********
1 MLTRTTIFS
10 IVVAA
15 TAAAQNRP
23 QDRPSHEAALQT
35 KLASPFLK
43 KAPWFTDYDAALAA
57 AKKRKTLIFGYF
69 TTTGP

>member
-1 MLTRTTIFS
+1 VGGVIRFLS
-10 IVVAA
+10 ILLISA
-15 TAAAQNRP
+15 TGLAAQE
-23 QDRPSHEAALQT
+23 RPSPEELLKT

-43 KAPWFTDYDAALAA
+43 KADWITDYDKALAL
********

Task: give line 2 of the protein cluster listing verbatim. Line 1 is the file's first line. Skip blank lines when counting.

10 IVVAA